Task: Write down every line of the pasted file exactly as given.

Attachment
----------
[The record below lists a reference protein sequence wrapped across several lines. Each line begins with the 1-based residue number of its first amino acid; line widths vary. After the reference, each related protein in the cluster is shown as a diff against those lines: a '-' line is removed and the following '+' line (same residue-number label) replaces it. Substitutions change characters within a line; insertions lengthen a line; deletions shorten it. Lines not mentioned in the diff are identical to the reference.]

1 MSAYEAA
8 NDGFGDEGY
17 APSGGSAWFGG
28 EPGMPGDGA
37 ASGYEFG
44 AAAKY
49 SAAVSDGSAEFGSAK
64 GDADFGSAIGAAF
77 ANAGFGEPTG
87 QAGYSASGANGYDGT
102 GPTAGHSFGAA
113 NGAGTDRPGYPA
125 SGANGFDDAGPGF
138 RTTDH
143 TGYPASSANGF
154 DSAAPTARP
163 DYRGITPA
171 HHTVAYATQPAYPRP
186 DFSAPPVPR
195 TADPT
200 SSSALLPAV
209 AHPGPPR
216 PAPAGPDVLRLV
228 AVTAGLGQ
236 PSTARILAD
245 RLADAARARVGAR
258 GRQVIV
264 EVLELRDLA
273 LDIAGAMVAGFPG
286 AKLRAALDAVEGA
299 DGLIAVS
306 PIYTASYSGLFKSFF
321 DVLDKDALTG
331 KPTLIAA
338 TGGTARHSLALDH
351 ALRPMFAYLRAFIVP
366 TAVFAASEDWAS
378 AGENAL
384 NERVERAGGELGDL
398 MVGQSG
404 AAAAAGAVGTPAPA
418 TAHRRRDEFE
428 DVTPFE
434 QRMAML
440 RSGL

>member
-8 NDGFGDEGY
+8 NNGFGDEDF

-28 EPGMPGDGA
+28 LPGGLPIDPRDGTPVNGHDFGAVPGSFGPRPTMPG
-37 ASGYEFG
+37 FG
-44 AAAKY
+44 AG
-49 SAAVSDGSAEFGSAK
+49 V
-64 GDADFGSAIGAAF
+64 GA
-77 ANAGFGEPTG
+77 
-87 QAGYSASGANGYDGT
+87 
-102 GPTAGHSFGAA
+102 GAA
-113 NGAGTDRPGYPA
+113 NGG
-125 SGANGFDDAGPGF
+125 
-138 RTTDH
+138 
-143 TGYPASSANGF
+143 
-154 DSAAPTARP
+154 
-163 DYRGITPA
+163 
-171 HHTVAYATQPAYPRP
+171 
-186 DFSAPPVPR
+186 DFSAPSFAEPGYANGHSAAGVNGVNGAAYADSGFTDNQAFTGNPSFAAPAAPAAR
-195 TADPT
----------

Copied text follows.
[The record below lists a reference protein sequence wrapped across several lines. Each line begins with the 1-based residue number of its first amino acid; line widths vary. After the reference, each related protein in the cluster is shown as a diff against those lines: a '-' line is removed and the following '+' line (same residue-number label) replaces it. Substitutions change characters within a line; insertions lengthen a line; deletions shorten it. Lines not mentioned in the diff are identical to the reference.]

1 MSAYEAA
8 NDGFGDEGY
17 APSGGSAWFGG
28 EPGMPGDGA
37 ASGYEFG
44 AAAKY
49 SAAVSDGSAEFGSAK
64 GDADFGSAIGAAF
77 ANAGFGEPTG
87 QAGYSASGANGYDGT
102 GPTAGHSFGAA
113 NGAGTDRPGYPA
125 SGANGFDDAGPGF
138 RTTDH
143 TGYPASSANGF
154 DSAAPTARP
163 DYRGITPA
171 HHTVAYATQPAYPRP
186 DFSAPPVPR
195 TADPT
200 SSSALLPAV
209 AHPGPPR
216 PAPAGPDVLRLV
228 AVTAGLGQ
236 PSTARILAD
245 RLADAARARVGAR
258 GRQVIV
264 EVLELRDLA
273 LDIAGAMVAGFPG
286 AKLRAALDAVEGA
299 DGLIAVS
306 PIYTASYSGLFKSFF
321 DVLDKDALTG
331 KPTLIAA
338 TGGTARHSLALDH
351 ALRPMFAYLRAFIVP
366 TAVFAASEDWAS
378 AGENAL
384 NERVERAGGELGDL
398 MVGQSG
404 AAAAAGAVGTPAPA
418 TAHRRRDEFE
428 DVTPFE
434 QRMAML
440 RSGL

>member
-8 NDGFGDEGY
+8 NNGFGDEDF

-28 EPGMPGDGA
+28 LPGGLPIDPRDGTPVNGHDFGAVPGSFGPRPTMPG
-37 ASGYEFG
+37 FG
-44 AAAKY
+44 AG
-49 SAAVSDGSAEFGSAK
+49 V
-64 GDADFGSAIGAAF
+64 GA
-77 ANAGFGEPTG
+77 
-87 QAGYSASGANGYDGT
+87 
-102 GPTAGHSFGAA
+102 GAA
-113 NGAGTDRPGYPA
+113 NGG
-125 SGANGFDDAGPGF
+125 
-138 RTTDH
+138 
-143 TGYPASSANGF
+143 
-154 DSAAPTARP
+154 
-163 DYRGITPA
+163 
-171 HHTVAYATQPAYPRP
+171 
-186 DFSAPPVPR
+186 DFSAPSFAEPGYANGHSAAGVNGVNGAAYADSGFTDNQAFTGNPSFAAPAAPAAR
-195 TADPT